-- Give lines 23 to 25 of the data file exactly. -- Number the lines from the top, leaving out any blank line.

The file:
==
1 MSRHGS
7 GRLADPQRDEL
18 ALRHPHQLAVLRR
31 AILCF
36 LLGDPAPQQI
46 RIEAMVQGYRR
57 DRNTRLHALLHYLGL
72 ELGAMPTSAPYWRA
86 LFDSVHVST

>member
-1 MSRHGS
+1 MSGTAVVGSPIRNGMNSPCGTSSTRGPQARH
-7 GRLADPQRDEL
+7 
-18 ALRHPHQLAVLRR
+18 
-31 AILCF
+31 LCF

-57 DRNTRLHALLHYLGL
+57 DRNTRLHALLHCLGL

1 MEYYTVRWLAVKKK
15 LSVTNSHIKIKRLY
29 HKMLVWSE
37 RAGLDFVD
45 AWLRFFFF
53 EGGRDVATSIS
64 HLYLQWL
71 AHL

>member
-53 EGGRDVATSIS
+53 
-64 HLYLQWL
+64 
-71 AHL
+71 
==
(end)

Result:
29 HKMLVWSE
37 RAGLDFVD
45 AWLRFFFF